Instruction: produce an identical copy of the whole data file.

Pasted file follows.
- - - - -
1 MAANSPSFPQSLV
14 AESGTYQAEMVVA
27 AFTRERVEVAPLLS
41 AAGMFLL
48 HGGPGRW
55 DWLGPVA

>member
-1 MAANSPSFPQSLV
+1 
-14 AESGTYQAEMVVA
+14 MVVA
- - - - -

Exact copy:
1 MAANSPSFPQSLV
14 AESGTYQAEMVVA
27 AFTRERVEVAPLLS
41 AAGMFLL
48 HGGPGRW
55 DWLGPVA

>member
-1 MAANSPSFPQSLV
+1 
-14 AESGTYQAEMVVA
+14 MVVA